When I was a teenager the only Lou Reed song I heard on the radio was Walk on the Wild Side. Even pirate stations, which I would listen to in the early hours of the morning, only seemed to play that song - which is odd when you consider the fact that not all Lou Reed songs mention blow jobs and amphetamine abuse.
The strange tale of marginalised people converging on the New York social scene is so distinctive it still makes the hair on the back of my neck stand up. Even though it is sublimely understated, it used to cut through the other content of the radio shows as powerfully as somebody knocking on my bedroom window. Other songs by Reed are more like a fist coming through a window.
Although I didn't hear Reed's other solo songs or any of those he did with the Velvet Underground played on the radio - until Perfect Day belatedly caught peoples' attention - they were ever present. They were hidden in songs by Echo and the Bunnymen, U2, New Order, The Waterboys, James and The Clash. Lou Reed and the Velvet Underground's influence can be heard in 60s psychedelia, 70s rock, punk, new wave, indie rock, grunge and dance music.
Those who only know Lou Reed for Walk on the Wild Side and Perfect Day would be forgiven for assuming that all his songs are understated. Reed said that if you play his records back-to-back you will hear his attempt at 'the great American novel'. This is far from a grandiose claim. John Steinbeck wrote about destitute communities journeying from an Oklahoma devastated by the dust bowl to California - a dream which for many became a nightmare. Walk on the Wild Side is comparable to The Grapes of Wrath in that each uses simple, sharp language to describe not just a journey across America but into the soul.
New York of the mid 60s, when Reed came into contact with the characters depicted in Walk on the Wild Side, was very different to what we see in How I Met Your Mother. The city was bankrupt and drug addiction was rife - as was gang violence. For artists though, the city offered opportunities. They were given favourable rental terms if they were willing to live in freezing, crumbling buildings, according to the Velvet's musical visionary John Cale, who came from Wales via Goldsmiths to make experimental music in New York.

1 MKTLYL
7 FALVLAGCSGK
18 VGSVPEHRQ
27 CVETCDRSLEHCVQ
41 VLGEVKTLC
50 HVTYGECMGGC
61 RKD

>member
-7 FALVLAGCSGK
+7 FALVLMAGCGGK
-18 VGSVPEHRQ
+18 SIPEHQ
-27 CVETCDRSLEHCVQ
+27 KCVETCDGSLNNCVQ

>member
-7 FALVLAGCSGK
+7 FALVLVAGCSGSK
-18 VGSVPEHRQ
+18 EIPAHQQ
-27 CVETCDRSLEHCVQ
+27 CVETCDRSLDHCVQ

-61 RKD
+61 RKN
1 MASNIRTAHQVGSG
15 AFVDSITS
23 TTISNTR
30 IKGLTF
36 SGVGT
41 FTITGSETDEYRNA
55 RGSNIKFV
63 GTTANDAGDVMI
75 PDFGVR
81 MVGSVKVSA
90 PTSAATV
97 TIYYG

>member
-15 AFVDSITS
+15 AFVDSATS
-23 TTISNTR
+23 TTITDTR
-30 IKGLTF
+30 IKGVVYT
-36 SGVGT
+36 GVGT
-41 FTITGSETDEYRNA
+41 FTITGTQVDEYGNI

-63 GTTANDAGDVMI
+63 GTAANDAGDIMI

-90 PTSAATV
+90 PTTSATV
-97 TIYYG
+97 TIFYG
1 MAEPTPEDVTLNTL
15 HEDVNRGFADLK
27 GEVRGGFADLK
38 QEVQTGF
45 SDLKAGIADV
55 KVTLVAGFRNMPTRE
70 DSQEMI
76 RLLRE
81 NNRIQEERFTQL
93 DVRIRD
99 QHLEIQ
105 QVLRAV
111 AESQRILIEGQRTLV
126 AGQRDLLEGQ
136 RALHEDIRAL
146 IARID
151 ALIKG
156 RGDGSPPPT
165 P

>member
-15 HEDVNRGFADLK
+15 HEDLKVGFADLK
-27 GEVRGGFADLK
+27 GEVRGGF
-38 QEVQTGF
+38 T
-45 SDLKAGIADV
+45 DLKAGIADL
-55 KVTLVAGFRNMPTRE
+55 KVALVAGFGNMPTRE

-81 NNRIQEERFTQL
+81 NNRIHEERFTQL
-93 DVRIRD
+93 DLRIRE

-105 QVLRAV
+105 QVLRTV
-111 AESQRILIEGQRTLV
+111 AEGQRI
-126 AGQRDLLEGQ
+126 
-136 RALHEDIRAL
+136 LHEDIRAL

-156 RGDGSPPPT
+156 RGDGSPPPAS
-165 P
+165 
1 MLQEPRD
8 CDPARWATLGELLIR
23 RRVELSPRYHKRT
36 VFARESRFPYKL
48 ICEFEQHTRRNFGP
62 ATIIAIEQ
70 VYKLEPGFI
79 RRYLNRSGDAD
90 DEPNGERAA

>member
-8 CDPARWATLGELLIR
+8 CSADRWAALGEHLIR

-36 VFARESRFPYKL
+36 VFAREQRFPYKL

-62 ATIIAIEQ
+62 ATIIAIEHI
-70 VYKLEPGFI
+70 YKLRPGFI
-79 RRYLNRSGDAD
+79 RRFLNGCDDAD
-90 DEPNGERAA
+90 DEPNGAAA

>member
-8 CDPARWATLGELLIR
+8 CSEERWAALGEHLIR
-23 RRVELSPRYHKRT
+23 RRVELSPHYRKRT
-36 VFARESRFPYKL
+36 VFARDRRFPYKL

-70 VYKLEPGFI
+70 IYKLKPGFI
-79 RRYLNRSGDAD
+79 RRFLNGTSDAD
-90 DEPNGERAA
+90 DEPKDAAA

Classically trained Cale had no interest in pop or rock music but found Reed's writing interesting enough to form the Velvet Underground. I would compare what they did in the first two Velvets albums to cubism. Lyrics on subjects that were taboo, such as addiction, abuse, sexual identity and corruption were added to Cale's unsettling music, with the effect of tearing reality open - and sometimes inside out.
If you play the first Velvets album you are gently led in by the tranquil come-down melancholy of Sunday Morning. But the world you are pulled into gets rapidly darker and stranger. I'm Waiting for the Man is about a white kid going to Harlem for heroin, Venus in Furs is an intense explosion of a song about sadomasochism. The musical relentlessness of Run Run Run reflects the subject matter of cocaine addiction, Heroin is as haunting and enchanting as anything Samuel Taylor Coleridge wrote about opiates. I'll Be Your Mirror is one of the most beautiful love songs you are ever likely to hear but this is followed by two of the most violent tunes of the 1960s, Black Angel's Death Song and European Son.
Some argue that the subject matter of the Velvet Underground and of Reed solo projects is 'too dark'. I take a different view. Reed, Cale and all those honest songwriters who followed them, painstakingly documented stark realities around them and their internal responses to these. To live in a city where you stumble over frozen dead bodies in the street and see heroin devastating individuals and communities - but to not write about it - would be darker. It would be negligent.
Reed, Cale and others in New York in the mid to late 60s, were not only on the cutting-edge of music but on the horizon of a new world. Tragically, the problems the Velvets sang about are now endemic in many countries. The neglect of populations by politicians, addiction and drug wars are everyday realities for all too many people.
However, there have also been positive revolutions that have been emboldened by the efforts of those, like Reed, who stuck their necks out and insisted on telling it like it is. The Velvet Revolution of Czechoslovakia was named after the Velvet Underground because of the inspiration the music gave Václav Havel and other dissidents as they struggled to transform their country.
Within the music of the Velvet Underground you can hear reality opening up and truths emerging in a way that is relentless. The creative revolution and social apocalypse experienced and documented by Reed, Cale, Bob Dylan and others in the 1960s has spread. While Velvet Underground songs still sound strange, the subjects aired in the songs are no longer taboo. People talk more openly about sex, drugs, identity and oppression now, while we have a greater ability than ever to express criticism of politicians and other powerful figures.
The bold, creative, mischievous spirit of Lou Reed is very much alive. What Reed observed and wrote about from the mid 60s wasn't simply an interesting moment in time but the fault line between the past and the future and the conflict between those who wish to maintain power and those who seek to take it from them.